Driving in France: eight points British drivers need to know
Below, the RAC lists eight points British drivers need to know when taking to the roads in France:
Hi viz jacket
A reflective vest is needed for each passenger and must be carried inside the passenger compartment of the vehicle in case of a breakdown.
This shouldn’t be dismissed as the French police will stop British-registered vehicles to check they have the correct equipment for driving in France.
If you breakdown on the motorway or need to repair a puncture, make sure you wear it as soon as you step out of the vehicle or you could risk a hefty fine of €750 or €90 if paid early.
This is compulsory in every vehicle with four wheels or more. The maximum fine for not having one is €135.
You need to have a GB sticker on your car or a euro registration plate featuring the GB initials.
You will also need a GB sticker or number plate on anything being towed.
This law applies for all of mainland Europe too, not just France. If you do not have one, you could receive an on-the-spot fine of €90 from the authorities where you are driving.
As of March 2017, all drivers and riders have been banned from wearing headsets and headphones while driving, whether the device is for playing music or for phone calls. But the law excludes motorcycle helmets that have integrated systems.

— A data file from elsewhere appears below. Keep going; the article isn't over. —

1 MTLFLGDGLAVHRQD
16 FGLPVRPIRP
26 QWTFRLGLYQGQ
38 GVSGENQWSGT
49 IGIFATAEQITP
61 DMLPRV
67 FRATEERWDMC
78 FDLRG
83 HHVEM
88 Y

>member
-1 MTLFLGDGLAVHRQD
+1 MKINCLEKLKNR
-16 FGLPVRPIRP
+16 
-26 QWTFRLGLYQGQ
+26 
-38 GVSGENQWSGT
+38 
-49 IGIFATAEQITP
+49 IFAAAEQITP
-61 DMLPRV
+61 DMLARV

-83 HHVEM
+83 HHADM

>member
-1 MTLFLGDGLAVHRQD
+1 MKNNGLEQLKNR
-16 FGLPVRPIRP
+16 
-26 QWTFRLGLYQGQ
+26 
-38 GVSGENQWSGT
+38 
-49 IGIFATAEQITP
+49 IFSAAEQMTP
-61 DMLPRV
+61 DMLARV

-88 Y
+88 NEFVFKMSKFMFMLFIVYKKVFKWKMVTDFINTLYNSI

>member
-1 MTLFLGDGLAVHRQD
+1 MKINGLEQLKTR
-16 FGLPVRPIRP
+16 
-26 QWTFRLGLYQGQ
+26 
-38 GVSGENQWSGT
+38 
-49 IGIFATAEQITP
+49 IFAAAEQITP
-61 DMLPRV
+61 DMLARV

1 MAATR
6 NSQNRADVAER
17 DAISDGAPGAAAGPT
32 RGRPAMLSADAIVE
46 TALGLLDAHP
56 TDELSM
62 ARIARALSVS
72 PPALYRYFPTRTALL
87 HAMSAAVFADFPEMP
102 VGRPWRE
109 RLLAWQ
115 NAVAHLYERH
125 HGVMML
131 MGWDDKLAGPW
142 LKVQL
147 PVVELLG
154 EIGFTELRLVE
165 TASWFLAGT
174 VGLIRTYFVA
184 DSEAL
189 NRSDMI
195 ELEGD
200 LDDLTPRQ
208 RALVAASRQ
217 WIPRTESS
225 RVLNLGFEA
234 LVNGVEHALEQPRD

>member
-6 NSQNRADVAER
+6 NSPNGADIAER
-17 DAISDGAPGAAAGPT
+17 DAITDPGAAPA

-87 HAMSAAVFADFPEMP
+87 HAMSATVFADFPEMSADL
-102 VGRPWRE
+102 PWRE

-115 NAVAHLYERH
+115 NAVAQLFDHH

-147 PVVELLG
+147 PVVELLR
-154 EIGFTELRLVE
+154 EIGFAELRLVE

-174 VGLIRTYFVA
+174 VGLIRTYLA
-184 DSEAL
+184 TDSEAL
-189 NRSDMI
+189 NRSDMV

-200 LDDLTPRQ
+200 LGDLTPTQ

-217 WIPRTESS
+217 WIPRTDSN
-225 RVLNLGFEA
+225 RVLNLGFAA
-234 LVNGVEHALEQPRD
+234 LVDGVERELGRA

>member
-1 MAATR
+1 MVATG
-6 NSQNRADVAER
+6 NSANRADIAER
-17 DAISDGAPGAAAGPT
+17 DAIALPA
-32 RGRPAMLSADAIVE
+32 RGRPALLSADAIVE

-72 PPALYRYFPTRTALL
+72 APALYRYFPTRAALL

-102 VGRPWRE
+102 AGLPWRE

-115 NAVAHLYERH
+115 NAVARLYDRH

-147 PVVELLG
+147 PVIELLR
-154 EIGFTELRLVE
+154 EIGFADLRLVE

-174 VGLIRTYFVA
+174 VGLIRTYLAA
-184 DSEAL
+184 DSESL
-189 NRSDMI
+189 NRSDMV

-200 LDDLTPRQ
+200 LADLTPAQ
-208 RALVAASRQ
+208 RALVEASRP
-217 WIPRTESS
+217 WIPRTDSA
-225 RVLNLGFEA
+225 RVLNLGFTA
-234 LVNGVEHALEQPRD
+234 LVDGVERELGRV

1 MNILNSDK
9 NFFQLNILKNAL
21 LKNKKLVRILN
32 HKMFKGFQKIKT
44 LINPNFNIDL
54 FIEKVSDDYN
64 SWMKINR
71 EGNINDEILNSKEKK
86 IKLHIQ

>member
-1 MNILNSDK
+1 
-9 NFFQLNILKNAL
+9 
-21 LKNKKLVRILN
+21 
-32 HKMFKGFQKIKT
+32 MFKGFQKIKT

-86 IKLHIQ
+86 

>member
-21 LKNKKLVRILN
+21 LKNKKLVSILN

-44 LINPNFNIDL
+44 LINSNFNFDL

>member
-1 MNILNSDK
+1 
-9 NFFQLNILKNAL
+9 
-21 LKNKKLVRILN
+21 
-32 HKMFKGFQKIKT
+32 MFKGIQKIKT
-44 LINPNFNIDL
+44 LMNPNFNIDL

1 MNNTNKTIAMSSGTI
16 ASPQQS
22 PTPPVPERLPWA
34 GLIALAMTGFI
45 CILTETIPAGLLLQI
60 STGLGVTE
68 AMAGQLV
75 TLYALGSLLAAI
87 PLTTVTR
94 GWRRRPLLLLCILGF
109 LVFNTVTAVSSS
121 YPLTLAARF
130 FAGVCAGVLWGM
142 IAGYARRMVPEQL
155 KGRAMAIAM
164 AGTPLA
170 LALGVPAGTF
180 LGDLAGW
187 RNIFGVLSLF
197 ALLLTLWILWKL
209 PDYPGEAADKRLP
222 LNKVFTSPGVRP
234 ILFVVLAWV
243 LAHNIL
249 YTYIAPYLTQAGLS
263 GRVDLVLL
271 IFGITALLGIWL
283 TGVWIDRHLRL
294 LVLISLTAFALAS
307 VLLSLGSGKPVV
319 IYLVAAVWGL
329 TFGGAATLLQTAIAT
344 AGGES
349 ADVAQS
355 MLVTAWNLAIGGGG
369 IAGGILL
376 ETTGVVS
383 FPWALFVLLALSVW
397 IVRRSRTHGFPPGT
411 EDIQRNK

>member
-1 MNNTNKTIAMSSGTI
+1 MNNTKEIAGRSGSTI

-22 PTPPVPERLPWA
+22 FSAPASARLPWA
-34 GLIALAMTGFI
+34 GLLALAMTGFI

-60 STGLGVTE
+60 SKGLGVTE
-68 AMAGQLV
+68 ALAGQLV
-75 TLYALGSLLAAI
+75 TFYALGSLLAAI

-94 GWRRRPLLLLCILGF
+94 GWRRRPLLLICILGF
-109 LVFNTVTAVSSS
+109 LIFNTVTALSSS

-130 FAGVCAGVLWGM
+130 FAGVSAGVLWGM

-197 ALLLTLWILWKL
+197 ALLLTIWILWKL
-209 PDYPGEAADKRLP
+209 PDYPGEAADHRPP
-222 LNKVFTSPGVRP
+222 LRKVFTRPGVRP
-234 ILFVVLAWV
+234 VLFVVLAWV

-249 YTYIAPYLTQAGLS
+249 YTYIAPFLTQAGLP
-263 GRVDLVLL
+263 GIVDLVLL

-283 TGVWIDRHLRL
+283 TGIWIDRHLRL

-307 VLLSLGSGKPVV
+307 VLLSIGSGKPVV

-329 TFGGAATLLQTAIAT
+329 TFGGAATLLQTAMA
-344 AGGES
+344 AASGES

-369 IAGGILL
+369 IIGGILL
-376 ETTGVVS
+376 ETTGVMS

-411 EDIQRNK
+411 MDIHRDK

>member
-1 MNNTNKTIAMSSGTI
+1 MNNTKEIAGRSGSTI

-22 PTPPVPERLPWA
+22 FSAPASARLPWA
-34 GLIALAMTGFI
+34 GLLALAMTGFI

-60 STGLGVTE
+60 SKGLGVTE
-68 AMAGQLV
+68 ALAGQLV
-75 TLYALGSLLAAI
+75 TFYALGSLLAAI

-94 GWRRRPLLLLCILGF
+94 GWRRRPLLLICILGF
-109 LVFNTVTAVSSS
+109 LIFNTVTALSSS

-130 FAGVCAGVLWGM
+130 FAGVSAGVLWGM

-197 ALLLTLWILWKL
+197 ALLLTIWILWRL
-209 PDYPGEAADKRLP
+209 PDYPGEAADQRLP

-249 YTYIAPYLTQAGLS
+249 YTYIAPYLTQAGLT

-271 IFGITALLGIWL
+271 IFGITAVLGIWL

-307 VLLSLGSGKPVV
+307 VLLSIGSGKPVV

The offence is liable for a €90+ on-the-spot fine.
Clean air sticker
Introduced in late 2016, drivers need to have a Crit’Air sticker displayed on cars when travelling to certain cites, including Paris, Lyon, Toulouse, Marseille and Strasbourg.
It costs around £3 (buy yours here) and drivers face an on-the-spot fine of up to €135 for not having one. They include a six-category sticker system that notes what emissions your vehicle produces, and can restrict access to cities too.
Headlight beam deflectors
Depending on your car, you will either need deflector stickers or have to adjust the beam manually. This is because modern car headlights are set up to point towards the kerbside of the vehicle. A right-hand drive car on the right-hand side of the carriage way means this could blind oncoming traffic at night. You can expect to pay a fine of €90.
By law you need to carry a spare bulb kit for your vehicle, as the French police deem it necessary to replace it there and then on the grounds of safety. The fine you’ll face is €80.
In theory, all drivers and motorcyclists need to carry a breathalyser kit in their vehicle, with at least two disposable testing units. While it was expected that an €11 fine would be imposed for not carrying one, the French government postponed this move indefinitely, so no penalty will be imposed if you can’t present one during a police road check.
A kit can be bought for around £5 but if you’re buying online, check it meet NF standards, similar to BS1 standards in the UK.